Microsoft is to take on an established player whose product dominates the market. It's tried it before with the Zune player, which failed to kill off the iPod. But its Internet Explorer web browser sent Netscape Navigator packing. It's latest product, Silverlight, is an attempt to topple Macromedia's Flash product in delivering interactive media via a web browser.
For many people, a standard text and image-based website isn't enough - they want their website to be flashy. Macromedia, now Adobe, filled the void with Flash, which enables web developers to include interactive media in their websites, including graphics, video and audio. Occasionally you will be asked to download the latest Flash player to view a website. It's relatively painless until you try to use a website where the developer has gone Flash-mad.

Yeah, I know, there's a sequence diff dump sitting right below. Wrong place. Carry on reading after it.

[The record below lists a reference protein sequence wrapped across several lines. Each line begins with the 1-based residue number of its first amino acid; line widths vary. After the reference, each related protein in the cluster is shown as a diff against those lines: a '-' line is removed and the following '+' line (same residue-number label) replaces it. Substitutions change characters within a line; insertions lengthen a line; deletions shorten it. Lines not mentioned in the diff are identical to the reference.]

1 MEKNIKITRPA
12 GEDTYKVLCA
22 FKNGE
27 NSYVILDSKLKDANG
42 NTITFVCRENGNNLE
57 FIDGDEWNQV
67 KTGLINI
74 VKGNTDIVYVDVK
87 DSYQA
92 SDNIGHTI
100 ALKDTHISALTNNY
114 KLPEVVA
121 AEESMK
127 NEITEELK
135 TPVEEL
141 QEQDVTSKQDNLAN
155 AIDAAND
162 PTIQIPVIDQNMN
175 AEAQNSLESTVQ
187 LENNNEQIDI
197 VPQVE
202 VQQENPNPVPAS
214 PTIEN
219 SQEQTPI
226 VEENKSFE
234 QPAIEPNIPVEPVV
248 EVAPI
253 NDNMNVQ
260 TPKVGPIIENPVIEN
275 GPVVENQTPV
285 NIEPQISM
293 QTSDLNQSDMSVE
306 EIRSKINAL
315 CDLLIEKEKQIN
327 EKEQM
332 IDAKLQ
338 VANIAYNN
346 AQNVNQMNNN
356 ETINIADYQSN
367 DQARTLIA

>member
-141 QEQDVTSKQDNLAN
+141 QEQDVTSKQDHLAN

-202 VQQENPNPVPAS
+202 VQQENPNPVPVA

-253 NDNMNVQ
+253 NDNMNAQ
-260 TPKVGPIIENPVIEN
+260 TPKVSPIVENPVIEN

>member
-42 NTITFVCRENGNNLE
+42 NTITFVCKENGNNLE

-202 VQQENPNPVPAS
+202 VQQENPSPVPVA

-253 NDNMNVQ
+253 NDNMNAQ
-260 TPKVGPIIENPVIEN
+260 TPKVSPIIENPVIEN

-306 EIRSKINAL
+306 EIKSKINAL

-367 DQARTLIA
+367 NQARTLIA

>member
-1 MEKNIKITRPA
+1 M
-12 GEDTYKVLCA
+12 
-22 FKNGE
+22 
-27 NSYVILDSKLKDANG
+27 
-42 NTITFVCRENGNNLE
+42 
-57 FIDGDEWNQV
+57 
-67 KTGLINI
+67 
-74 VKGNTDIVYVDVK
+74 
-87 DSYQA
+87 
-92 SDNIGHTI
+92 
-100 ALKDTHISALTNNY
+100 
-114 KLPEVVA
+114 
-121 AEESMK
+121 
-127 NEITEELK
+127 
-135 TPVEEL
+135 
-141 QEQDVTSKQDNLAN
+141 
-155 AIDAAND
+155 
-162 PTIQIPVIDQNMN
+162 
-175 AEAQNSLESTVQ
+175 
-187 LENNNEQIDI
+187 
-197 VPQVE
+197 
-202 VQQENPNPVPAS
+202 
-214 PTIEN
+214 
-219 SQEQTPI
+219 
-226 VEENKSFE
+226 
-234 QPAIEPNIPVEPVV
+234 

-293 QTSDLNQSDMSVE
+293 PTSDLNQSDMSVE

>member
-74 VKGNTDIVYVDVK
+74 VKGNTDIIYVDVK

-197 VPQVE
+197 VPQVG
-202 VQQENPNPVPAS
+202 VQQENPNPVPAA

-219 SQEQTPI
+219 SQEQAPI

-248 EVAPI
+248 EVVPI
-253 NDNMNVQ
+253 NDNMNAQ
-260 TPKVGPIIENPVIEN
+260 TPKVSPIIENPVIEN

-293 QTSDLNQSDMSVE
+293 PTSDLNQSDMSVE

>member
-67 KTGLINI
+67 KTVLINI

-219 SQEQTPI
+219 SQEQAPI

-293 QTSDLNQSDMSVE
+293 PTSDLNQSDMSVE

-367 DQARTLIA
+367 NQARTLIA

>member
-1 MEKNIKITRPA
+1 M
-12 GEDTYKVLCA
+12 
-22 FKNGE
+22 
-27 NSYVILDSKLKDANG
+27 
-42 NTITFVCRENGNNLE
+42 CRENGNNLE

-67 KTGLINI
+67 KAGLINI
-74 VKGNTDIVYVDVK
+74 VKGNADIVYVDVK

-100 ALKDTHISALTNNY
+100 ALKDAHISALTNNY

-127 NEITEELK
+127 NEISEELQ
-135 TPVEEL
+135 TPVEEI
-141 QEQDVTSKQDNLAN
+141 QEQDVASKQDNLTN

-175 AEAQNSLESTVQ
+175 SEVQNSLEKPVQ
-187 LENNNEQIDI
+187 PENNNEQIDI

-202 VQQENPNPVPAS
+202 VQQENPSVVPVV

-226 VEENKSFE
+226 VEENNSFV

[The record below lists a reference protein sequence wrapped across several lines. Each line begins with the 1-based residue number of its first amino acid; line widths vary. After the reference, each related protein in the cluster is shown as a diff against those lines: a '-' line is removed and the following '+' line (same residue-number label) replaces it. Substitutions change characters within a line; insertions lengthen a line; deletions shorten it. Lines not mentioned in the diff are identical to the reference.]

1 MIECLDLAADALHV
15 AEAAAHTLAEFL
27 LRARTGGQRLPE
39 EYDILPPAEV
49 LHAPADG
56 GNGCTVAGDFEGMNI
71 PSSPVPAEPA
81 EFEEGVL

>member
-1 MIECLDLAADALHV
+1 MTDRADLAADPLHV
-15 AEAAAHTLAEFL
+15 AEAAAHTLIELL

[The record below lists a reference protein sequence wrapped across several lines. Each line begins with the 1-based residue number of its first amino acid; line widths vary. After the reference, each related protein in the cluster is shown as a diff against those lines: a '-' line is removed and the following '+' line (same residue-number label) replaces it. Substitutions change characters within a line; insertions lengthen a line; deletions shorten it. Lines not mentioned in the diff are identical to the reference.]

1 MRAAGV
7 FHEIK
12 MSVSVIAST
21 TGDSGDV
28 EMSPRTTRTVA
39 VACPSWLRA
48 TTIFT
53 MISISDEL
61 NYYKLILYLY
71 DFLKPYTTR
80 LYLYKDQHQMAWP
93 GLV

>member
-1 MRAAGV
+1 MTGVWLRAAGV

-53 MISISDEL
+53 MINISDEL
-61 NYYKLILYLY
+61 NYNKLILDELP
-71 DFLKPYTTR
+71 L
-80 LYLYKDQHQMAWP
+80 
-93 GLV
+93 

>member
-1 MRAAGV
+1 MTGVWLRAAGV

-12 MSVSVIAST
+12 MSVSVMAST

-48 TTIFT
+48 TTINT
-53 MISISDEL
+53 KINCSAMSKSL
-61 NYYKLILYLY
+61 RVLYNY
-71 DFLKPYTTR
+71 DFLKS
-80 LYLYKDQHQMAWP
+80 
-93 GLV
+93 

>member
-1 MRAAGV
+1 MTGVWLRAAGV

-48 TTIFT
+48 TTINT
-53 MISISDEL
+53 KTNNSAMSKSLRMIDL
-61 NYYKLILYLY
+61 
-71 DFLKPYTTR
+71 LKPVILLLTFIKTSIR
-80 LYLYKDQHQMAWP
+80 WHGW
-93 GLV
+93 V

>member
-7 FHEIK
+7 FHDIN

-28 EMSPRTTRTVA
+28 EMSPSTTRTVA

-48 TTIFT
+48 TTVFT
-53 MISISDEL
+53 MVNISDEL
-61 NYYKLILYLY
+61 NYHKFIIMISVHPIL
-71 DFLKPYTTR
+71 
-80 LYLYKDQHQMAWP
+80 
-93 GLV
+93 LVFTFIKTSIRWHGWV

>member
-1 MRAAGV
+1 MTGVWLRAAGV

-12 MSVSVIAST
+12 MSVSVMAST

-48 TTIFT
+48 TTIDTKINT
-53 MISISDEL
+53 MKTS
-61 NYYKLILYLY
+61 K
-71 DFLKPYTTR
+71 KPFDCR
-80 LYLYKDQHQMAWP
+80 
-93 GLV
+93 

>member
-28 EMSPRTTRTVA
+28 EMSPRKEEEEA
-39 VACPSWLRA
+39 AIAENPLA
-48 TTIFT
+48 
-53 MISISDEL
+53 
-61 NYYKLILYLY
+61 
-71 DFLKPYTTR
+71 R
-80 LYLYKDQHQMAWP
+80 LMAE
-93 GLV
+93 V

Jakob Nielsen, the web-usability guru, claims that "99 per cent of the time, the presence of Flash on a website constitutes a usability disease". Flash isn't inherently bad, but its implementation, Nielsen argues, usually is.
Of course, rich media content in charity and business websites is useful for things such as presentations and video clips, and until now Flash was the default tool. Will Microsoft's Silverlight knock Flash from its perch? It is being criticised for ignoring certain industry standards, and the web design community has never shown much affection for the world's largest software company. But the fact that it is closely integrated into the.NET platform, which is a software component that can be added to Microsoft Windows, and that its content is more searchable than Flash content, will give Silverlight useful advantages, at least in the short term. A Silverlight showcase site, a search engine at www.tafiti.com, may help you decide.
- Robin Fisk is managing director of software company Fisk Brett.